The permanent collection

China

The green colour provides a note of harmony in the space devoted to China. Jade was the first raw material used as early as the Neolithic era. Its shapes, just like its many shades, are reproduced in bronzes, glazed earthenware and celadon.

Cosmic tree or immortality tree

Cosmic tree or immortality tree also known as a coin tree.

The branches of this imaginary tree are adorned with fantastic human creatures, such as the Immortals of the Taoist pantheon, animals as well as representations of sapeque, Han-era coins, which gave the name of "money trees" to this type of objects.

 Surmounted by a Bi disc symbolizing the sky, the tree has a mountain-shaped base. It makes the link between heaven and earth, a cosmic meaning confirmed by the orientation of the four branches towards the cardinal points.

- Real size picture, .JPG 74Ko (Modal window)Southwest China, Han dynasty. Bronze and modeled terracotta© Michel Graniou

Mingqi

Lady on her knees, Mingqi

In Chinese, funeral statuettes of this type are called mongqi. Representative of the refined and aristocratic society of the Han Dynasty, they include the beings who surrounded the deceased during his lifetime (court ladies, servants, warriors and animals), but also his possessions. This funeral corpus is produced in order to accompany its owner in the afterlife.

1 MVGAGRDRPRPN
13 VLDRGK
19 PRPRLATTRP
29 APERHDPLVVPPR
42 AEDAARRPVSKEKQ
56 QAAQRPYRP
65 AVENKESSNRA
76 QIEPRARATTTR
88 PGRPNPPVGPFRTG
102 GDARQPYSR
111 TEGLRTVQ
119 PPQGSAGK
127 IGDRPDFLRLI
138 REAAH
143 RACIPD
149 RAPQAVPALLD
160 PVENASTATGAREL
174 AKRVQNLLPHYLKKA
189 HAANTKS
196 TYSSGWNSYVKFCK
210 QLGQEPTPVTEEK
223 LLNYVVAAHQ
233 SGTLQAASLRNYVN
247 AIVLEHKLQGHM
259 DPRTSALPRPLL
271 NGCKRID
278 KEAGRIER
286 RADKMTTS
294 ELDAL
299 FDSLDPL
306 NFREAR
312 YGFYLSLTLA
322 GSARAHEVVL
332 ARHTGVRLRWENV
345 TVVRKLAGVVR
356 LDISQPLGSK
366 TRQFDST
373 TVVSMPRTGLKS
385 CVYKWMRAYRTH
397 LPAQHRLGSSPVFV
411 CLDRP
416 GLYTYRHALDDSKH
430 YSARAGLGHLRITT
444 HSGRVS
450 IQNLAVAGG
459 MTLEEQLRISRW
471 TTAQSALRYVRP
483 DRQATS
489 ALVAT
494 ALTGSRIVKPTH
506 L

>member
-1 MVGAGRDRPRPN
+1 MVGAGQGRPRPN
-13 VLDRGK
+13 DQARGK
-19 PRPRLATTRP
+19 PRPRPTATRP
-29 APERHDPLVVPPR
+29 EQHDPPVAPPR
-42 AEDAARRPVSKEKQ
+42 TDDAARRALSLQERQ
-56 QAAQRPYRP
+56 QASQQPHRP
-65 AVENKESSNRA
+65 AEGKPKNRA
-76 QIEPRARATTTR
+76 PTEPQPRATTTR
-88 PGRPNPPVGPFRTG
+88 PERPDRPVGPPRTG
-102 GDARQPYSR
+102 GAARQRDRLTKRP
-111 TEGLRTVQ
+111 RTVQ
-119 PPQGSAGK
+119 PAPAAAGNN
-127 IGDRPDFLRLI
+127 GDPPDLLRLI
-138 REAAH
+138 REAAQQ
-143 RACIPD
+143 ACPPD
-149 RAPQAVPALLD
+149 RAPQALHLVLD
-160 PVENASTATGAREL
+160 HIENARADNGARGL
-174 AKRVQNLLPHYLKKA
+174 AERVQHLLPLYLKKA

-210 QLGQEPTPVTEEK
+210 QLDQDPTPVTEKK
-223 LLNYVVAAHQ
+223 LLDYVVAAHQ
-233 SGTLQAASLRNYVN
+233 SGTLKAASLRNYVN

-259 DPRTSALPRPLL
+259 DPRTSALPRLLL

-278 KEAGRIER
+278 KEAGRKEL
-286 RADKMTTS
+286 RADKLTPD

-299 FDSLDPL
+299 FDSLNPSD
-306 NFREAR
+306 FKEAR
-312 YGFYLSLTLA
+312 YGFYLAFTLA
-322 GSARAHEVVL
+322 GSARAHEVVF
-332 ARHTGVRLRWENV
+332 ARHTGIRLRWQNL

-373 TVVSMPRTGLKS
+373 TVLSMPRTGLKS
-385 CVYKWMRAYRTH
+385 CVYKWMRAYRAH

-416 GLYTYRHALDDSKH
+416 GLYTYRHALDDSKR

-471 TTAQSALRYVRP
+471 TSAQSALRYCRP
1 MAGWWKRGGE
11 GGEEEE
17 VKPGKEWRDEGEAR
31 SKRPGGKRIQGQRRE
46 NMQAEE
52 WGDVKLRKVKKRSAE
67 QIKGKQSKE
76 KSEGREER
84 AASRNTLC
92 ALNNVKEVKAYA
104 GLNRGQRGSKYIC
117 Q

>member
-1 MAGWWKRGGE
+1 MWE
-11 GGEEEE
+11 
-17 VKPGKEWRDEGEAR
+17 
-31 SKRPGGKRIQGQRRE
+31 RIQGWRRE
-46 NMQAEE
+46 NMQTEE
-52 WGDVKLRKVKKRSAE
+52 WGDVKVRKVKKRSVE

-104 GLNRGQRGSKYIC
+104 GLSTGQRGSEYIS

Qin Shi Huangdi, the first emperor of the Qin Dynasty (221-206 BC), was the first to gather terracotta representations of his servants in his tomb in a kind of symbolic sacrifice that would replace real sacrifices. In 1974, excavations uncovered an army of more than 7,000 statues in his tomb.

 Important Chinese tombs continue to exhibit this type of corpus in less grandiose proportions. These ensembles are vivid testimonies of daily life from the Han Dynasty (206 BC - 220 AD) to the Tang (618-907). The use of mingqi did not decline until the 10th century.

- Real size picture, .JPG 67Ko (Modal window)China, Han Dynasty, 206 BC-220 AD© Laurent Sully Jaulmes

Phoenix

A mythical bird, the phoenix is an important symbol of Taoist philosophy. Guardian of the South, the phoenix, associated with the sun, is considered immortal. It is called "bird of five colors," based on the five virtues of Confucianism that it is supposed to embody: goodness, wisdom, integrity, courage and purity.

This work is a fine hammered bronze plaque that was originally entirely gilded. It was discovered in the grave of a high-ranking woman, probably from the imperial family. This work, made during the Liao Dynasty (916-1125), is exceptional because of its rareness, to this day, it remains unparalleled.

 

 

China, Liao Dynasty (916-1125), golden bronze© Laurent Sully Jaulmes